However, the fact that they're just moving Andrew Jackson to the back, for lack of a better term, really pisses me off. Andrew Jackson was a slave owner and all-around amoral dude. And he even tried to dismantle the banks, yet he still got a spot on the $20! Putting him on the bill with a slave is all kinds of disrespectful and racist. Putting Harriet Tubman on the bill is such an amazing thing to do, but when you're keeping a bank-dismantling slave owner on the back, you have to wonder if this is being done to showcase equality and finally take a step in the right direction, or if it's just to gain respect and pretend racism no longer exists.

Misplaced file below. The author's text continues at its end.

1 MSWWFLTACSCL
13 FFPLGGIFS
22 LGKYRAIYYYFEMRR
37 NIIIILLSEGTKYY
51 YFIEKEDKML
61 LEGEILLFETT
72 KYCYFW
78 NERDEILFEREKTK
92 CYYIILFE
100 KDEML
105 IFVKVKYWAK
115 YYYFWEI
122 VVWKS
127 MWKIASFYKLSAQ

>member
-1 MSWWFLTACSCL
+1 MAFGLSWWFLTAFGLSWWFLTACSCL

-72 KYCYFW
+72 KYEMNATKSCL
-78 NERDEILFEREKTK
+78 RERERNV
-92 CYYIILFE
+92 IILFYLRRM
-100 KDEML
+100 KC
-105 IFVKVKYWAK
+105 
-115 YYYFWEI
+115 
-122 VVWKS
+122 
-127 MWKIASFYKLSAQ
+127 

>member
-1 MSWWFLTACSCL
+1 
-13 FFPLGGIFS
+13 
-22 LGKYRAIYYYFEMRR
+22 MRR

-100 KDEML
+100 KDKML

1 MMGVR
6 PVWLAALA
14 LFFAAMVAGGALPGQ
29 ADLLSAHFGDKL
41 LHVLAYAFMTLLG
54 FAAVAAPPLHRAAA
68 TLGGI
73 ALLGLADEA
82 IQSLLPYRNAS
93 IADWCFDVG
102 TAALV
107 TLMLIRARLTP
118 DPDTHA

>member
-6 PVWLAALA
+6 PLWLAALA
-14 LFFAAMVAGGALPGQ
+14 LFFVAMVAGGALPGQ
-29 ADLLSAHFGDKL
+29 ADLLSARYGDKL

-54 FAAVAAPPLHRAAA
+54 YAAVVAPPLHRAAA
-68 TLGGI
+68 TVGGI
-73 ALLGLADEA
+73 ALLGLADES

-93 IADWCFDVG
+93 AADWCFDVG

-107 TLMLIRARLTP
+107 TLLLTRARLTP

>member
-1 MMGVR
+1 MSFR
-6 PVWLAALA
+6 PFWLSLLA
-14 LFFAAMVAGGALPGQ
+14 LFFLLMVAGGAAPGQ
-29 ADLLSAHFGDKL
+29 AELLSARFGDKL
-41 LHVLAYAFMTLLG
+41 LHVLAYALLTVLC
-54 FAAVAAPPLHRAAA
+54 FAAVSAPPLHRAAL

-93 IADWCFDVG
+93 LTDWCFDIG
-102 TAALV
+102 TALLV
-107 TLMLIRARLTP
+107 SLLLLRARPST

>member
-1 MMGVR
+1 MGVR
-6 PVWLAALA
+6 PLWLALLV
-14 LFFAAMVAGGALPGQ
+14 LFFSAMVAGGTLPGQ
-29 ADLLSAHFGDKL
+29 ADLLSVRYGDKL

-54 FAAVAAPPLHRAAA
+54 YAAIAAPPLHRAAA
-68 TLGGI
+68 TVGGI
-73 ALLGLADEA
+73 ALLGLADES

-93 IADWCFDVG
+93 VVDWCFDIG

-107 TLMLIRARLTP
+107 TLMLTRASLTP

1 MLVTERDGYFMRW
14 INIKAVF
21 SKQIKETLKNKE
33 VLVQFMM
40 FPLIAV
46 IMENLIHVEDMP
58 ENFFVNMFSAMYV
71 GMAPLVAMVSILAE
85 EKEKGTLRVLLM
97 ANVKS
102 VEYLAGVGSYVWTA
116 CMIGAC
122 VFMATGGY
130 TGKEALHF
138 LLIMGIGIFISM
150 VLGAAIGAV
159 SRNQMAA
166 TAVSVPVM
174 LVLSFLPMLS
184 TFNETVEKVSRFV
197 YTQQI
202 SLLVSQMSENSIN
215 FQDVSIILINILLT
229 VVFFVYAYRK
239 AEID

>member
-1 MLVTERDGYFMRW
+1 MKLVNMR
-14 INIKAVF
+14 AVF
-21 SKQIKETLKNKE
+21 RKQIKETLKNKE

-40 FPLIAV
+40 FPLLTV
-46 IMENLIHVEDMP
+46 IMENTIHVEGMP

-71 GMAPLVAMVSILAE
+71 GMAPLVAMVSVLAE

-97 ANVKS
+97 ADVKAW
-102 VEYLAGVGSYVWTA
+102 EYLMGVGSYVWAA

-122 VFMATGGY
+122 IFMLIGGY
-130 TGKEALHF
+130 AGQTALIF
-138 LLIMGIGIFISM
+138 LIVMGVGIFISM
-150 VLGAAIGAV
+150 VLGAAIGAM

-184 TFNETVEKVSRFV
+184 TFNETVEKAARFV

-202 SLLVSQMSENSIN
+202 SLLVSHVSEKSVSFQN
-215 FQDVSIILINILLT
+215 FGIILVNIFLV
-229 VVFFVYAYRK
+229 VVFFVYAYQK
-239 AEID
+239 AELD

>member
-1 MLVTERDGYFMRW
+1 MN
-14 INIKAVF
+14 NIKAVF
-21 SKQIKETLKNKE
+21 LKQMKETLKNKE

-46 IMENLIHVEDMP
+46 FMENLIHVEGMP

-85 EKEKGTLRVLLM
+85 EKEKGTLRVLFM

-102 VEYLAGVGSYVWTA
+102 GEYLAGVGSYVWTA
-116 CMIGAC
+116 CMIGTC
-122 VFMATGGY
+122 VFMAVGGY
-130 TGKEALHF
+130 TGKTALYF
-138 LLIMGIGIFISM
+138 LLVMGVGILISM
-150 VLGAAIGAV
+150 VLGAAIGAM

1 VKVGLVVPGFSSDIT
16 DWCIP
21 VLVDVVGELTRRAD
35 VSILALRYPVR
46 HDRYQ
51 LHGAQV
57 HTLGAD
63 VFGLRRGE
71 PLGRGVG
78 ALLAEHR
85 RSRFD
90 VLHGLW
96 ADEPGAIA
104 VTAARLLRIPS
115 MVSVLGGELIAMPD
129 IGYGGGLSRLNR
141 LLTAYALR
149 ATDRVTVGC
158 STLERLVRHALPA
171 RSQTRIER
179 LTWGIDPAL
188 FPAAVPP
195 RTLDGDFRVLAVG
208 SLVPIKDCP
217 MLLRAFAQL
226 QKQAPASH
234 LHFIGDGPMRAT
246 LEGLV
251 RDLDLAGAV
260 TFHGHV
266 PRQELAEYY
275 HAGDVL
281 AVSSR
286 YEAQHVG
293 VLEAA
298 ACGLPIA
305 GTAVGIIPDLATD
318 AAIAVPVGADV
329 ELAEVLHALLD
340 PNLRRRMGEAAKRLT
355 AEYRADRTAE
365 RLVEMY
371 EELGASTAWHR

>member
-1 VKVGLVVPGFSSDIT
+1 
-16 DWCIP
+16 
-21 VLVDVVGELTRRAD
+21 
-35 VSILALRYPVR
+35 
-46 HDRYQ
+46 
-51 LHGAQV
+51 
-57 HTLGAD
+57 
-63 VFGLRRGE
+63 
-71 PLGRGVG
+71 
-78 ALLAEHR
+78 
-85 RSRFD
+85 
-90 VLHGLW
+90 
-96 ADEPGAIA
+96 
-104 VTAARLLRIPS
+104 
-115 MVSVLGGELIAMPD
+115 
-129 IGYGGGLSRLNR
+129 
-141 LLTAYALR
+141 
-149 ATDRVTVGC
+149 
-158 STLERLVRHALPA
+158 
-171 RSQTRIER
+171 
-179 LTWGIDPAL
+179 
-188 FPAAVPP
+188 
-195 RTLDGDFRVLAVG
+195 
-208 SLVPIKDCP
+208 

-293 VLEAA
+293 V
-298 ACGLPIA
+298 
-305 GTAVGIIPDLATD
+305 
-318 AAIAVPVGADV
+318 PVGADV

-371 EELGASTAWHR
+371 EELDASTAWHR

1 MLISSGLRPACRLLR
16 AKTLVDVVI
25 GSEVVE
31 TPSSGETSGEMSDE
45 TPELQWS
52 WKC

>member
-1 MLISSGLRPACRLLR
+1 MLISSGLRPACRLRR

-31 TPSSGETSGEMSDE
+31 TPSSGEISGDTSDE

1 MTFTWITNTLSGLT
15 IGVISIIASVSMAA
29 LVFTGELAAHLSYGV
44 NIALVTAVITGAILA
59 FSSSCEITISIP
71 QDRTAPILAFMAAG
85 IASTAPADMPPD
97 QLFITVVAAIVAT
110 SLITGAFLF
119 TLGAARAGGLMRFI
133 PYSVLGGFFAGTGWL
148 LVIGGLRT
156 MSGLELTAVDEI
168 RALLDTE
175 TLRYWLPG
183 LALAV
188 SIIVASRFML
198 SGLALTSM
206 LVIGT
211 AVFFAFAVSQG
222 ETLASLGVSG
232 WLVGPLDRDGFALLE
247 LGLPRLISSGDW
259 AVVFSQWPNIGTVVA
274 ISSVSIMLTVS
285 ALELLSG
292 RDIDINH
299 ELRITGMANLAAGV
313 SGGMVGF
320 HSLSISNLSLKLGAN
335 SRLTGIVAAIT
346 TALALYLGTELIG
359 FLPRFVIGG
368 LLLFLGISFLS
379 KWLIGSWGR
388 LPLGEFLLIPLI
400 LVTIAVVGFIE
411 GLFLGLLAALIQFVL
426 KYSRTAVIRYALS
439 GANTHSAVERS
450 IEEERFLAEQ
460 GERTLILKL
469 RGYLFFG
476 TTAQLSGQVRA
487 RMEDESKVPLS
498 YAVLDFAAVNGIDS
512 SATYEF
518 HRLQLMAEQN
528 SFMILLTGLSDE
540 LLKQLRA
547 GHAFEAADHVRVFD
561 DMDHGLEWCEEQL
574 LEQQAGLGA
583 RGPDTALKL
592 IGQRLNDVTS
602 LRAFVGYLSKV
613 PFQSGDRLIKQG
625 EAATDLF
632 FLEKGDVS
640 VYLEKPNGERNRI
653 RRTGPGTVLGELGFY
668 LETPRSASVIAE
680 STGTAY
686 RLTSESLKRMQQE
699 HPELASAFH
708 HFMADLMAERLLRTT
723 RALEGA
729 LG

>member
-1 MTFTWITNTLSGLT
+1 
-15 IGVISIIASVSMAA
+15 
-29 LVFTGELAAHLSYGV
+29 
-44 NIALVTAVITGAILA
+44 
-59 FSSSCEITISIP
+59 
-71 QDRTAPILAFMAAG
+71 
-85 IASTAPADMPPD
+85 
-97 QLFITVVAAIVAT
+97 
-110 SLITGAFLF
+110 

Joy: I love the idea that Harriet Tubman might be the face of the new 20 dollar bill. A nation’s currency usually represents their country or shows a bit of their history. America’s history is diverse, full of people fighting for change and a higher standard of living. Our history was so much more than the founding fathers, and I’m glad we are slowly shining a spotlight onto others that tried wholeheartedly to turn America into a better place. Representation is important. There are historical figures that have done so much for our country that are disabled, POC, or women that aren't on our bills. It's the 21st century and we deserve to see the true embodiment of America, something different than our textbooks try to filter before presenting it to us under a Eurocentric light. I hope Harriet is the one who starts it all, and that this change is a small step towards seeing more representation not just in our money, but in our media as well.